Satellite images show eruption on Alaska volcano
ANCHORAGE, Alaska – A volcano on a remote Alaska island has begun erupting, but poses little danger to people or aircraft, officials said Tuesday.
The eruption at Cleveland Volcano is a slow effusion of magma that is forming a lava dome, and not an explosive eruption that generates large ash plumes, said John Power, the scientist-in-charge at the Alaska Volcano Observatory.
"So far, it's just lava as far as we can tell from our satellite imagery and the people who have managed to see it from passing airplanes," he said.
The volcano is in a very remote area, on uninhabited Chuginadak Island, and that lowers the danger level.
"Certainly, if there were people who were going to be in the area, they would need to be concerned but there aren't many of those folks there right now," he said.
Currently the lava dome is confined within the summit crater. Power said the biggest danger would be if the lava dome began to grow large enough to spill out, then it could begin to generate ash-producing explosions.
"If it were to explode and push a bunch of ash up into the flight levels, then it would be a much more dangerous situation," he said.
Based upon past observations at several volcanoes, dome growth like this can go on for weeks to months.
"It's something we're going to be watching very closely, or as close as we can given our operational constraints there," he said.
There is no real-time seismic network at the volcano, located in the Aleutian Islands 939 miles southwest of Anchorage. Officials are not able to track local earthquake activity related to volcanic unrest. For pictures, they also have to rely on satellite imagery or what people in airplanes snap as they pass the volcano and send to the observatory.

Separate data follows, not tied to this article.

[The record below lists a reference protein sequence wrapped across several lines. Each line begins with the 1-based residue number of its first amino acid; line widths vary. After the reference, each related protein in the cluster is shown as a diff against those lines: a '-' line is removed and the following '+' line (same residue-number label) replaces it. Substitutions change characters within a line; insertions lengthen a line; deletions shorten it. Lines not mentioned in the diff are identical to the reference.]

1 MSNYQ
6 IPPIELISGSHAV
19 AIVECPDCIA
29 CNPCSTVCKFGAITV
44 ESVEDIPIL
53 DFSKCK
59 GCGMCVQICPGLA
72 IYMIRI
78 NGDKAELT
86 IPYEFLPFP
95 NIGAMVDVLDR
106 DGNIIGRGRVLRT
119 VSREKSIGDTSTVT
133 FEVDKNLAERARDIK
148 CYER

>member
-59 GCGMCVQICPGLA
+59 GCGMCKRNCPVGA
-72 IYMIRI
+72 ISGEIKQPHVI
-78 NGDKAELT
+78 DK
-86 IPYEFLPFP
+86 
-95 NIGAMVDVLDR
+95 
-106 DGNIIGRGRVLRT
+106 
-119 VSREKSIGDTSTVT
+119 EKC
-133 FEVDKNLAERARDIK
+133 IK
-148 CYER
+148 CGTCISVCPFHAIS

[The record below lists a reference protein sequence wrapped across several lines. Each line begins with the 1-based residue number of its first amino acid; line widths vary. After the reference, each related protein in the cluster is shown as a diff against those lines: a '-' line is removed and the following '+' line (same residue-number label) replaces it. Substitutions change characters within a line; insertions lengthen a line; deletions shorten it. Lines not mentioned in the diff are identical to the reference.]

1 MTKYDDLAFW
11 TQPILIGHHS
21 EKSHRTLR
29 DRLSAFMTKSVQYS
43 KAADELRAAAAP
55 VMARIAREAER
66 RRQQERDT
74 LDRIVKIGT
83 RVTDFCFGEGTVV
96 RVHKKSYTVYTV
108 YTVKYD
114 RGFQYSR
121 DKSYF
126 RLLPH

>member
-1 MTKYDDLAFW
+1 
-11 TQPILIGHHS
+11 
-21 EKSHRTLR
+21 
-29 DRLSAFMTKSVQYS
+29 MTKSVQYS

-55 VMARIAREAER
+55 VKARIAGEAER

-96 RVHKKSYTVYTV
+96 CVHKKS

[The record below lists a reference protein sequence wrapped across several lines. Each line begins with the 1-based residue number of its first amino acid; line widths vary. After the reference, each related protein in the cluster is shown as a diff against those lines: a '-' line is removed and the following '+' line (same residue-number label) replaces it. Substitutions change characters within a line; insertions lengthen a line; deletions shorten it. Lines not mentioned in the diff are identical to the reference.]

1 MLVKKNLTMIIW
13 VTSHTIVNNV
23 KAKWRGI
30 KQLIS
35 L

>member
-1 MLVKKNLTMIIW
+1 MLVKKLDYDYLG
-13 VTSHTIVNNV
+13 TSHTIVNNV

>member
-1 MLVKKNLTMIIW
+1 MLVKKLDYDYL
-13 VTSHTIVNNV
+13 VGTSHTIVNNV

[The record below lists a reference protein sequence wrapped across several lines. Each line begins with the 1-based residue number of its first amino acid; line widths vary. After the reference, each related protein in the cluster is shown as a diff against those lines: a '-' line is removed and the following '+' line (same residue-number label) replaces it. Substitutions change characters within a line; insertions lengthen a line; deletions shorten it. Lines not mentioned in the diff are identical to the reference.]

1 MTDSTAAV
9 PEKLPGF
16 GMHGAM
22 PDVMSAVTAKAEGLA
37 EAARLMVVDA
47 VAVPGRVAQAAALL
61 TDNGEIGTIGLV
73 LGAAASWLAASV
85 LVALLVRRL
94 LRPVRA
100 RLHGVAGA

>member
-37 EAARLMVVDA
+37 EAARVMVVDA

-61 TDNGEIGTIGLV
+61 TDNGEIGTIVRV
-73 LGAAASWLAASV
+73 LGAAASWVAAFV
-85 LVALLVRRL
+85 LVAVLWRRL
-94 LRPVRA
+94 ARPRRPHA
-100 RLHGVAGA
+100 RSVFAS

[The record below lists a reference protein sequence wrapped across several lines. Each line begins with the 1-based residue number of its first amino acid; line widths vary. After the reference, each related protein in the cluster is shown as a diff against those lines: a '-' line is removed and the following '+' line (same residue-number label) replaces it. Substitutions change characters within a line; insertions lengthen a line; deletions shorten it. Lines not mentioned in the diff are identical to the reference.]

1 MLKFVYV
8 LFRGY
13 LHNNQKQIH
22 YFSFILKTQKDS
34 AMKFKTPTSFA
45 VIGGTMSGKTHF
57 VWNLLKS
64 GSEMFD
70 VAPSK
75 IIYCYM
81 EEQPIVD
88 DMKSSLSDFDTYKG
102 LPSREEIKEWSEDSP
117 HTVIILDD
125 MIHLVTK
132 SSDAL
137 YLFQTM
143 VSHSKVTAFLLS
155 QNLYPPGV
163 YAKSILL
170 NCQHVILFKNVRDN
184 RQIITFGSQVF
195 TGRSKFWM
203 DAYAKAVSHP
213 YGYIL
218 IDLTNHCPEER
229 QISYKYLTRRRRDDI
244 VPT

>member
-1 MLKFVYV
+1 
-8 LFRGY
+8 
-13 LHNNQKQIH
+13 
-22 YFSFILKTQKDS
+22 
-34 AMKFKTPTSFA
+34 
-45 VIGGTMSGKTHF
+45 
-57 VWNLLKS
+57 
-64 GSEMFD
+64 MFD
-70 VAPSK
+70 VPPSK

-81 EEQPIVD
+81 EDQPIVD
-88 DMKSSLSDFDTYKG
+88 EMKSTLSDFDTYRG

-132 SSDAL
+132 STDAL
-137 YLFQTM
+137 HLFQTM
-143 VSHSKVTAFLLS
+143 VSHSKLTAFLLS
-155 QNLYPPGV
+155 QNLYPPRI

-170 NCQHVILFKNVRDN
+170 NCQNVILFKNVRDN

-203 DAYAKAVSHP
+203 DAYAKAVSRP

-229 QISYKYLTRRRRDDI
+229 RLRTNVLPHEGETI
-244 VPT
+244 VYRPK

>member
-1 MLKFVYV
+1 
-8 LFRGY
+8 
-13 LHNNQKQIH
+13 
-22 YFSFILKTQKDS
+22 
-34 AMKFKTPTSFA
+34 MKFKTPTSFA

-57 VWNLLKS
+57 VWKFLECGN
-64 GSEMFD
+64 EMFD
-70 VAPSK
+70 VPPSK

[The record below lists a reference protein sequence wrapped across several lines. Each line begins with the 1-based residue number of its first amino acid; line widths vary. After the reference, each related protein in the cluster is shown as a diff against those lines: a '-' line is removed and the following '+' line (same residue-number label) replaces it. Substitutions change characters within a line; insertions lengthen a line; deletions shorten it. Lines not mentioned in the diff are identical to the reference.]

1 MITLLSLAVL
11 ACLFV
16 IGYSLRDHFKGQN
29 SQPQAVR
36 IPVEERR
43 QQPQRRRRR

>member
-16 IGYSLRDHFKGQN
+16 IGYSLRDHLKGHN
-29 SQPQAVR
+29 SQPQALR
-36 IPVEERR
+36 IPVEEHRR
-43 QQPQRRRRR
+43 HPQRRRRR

Given the current level of activity and hazards, he said they don't plan to fly to the volcano, especially considering the expense.
But weather has cleared in the last few days to allow better satellite imagery.
"We've had a few good days where the top of the volcano has been sticking out of the clouds, so things are looking nice for us in terms of direct observations," Power said.
Short-lived explosions with ash clouds or plumes exceeding 20,000 feet above sea level are frequent on Cleveland. It last showed signs of unrest last summer, with a small ash emission and lava flows on its upper flanks.
The observatory says the last significant eruption of the 5,676-foot volcano began in February 2001 and eventually produced a lava flow that reached the ocean.